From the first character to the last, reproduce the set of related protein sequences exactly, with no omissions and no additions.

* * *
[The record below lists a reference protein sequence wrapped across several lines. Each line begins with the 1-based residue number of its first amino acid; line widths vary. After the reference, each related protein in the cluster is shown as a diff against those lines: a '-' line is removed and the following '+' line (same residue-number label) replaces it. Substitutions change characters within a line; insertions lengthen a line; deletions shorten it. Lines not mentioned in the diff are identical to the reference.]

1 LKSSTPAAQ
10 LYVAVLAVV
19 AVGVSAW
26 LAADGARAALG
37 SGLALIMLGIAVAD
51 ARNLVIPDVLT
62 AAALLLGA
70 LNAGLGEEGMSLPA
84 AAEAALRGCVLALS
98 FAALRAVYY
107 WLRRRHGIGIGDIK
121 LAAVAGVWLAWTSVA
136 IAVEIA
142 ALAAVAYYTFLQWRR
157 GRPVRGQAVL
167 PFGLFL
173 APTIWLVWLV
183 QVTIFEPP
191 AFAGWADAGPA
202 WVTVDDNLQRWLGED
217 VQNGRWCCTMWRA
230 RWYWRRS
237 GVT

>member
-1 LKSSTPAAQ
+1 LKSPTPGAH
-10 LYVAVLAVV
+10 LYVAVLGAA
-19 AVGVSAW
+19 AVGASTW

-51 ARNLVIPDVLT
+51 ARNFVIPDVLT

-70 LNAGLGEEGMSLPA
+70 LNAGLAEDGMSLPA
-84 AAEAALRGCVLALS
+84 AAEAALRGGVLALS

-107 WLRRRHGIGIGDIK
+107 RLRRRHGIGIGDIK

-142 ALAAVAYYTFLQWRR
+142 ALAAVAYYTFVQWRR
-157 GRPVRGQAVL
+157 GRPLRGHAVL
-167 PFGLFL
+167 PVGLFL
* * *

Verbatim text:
[The record below lists a reference protein sequence wrapped across several lines. Each line begins with the 1-based residue number of its first amino acid; line widths vary. After the reference, each related protein in the cluster is shown as a diff against those lines: a '-' line is removed and the following '+' line (same residue-number label) replaces it. Substitutions change characters within a line; insertions lengthen a line; deletions shorten it. Lines not mentioned in the diff are identical to the reference.]

1 LKSSTPAAQ
10 LYVAVLAVV
19 AVGVSAW
26 LAADGARAALG
37 SGLALIMLGIAVAD
51 ARNLVIPDVLT
62 AAALLLGA
70 LNAGLGEEGMSLPA
84 AAEAALRGCVLALS
98 FAALRAVYY
107 WLRRRHGIGIGDIK
121 LAAVAGVWLAWTSVA
136 IAVEIA
142 ALAAVAYYTFLQWRR
157 GRPVRGQAVL
167 PFGLFL
173 APTIWLVWLV
183 QVTIFEPP
191 AFAGWADAGPA
202 WVTVDDNLQRWLGED
217 VQNGRWCCTMWRA
230 RWYWRRS
237 GVT

>member
-1 LKSSTPAAQ
+1 LKSPTPGAH
-10 LYVAVLAVV
+10 LYVAVLGAA
-19 AVGVSAW
+19 AVGASTW

-51 ARNLVIPDVLT
+51 ARNFVIPDVLT

-70 LNAGLGEEGMSLPA
+70 LNAGLAEDGMSLPA
-84 AAEAALRGCVLALS
+84 AAEAALRGGVLALS

-107 WLRRRHGIGIGDIK
+107 RLRRRHGIGIGDIK

-142 ALAAVAYYTFLQWRR
+142 ALAAVAYYTFVQWRR
-157 GRPVRGQAVL
+157 GRPLRGHAVL
-167 PFGLFL
+167 PVGLFL